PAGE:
Edith Ngan has been promoted to chief executive officer at Invesco in Hong Kong running day to day operations. The move has been designed to allow Asia Pacific chief executive Andrew Lo to focus on business development. Before this Ngan had been deputy CEO responsible for institutional, retail and MPF marketing for Hong Kong and Singapore; now she will also oversee investments and the back office.
"Andrew's mandate has always been about positioning," Ngan says. "He was involved in building our presence in Hong Kong, buying County in Australia, Grand Pacific in Taiwan and integrating our Japan operation."
Lo retains overall responsibility for the Asia-Pacific business, where Invesco has over 400 employees and manages $15 billion. He continues to oversee the firm's strategy and says his biggest task at present is to solidify the firm's China presence with a joint venture. Invesco has had a strategic relationship with Shenzhen-based Penghua Fund Management, but Lo says while discussions and cooperation with Penghua continue, forging an actual JV could happen with other parties as well.
Ngan spearheaded the firm's drive into Hong Kong's Mandatory Provident Fund scheme business, among others. She will be responsible for the Hong Kong and Singapore hubs, which also look after business in South Korea, Southeast Asia and the subcontinent. Ngan, who joined the firm in 1996, is also the first woman to reach the CEO level in Amvescap, the Anglo-American company that owns Invesco.
Ngan sees several trends, particularly in Hong Kong, that will provide growth opportunities for the firm. She notes that 18 months ago, before MPF's launch, the retail mutual funds industry was dominated by global banks with open architecture such as Citibank and Standard Chartered. Today distribution options are expanding, thanks to MPF, which encouraged other fund distributors such as insurance companies into the act, and also jumpstarted a nascent industry of independent financial advisers.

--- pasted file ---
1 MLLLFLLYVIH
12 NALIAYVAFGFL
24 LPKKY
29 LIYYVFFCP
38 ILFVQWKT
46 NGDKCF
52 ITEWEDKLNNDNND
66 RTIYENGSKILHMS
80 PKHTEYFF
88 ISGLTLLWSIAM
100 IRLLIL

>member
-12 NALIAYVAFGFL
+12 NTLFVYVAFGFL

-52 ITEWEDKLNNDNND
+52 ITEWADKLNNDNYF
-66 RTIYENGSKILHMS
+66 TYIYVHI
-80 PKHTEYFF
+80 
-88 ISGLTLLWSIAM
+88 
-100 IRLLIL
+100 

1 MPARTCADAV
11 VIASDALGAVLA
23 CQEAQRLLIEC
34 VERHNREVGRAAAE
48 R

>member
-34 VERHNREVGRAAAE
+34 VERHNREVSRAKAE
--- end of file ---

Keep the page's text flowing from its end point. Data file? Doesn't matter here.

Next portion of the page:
In addition, the low interest rate environment and deflation continue to prompt novice investors into mutual funds to improve the returns they would get from a bank deposit (as opposed to the traditional mutual fund investor, who is a gambler). This trend has been evident in the rapid growth of guaranteed mutual funds.
Hard times for corporate plan sponsors are also creating opportunities for Invesco. Many companies retained their existing pension plans when MPF was created, but today poor market conditions are creating fund problems, particularly for the defined benefit schemes. So they are consolidating or moving more into MPF, giving relatively recent entrants such as Invesco a chance to capture their business.
Last, the market turmoil in the United States is prompting US and European pension funds to allocate a larger portion of assets to Asia, making it easier for Ngan's team to sell local investment products.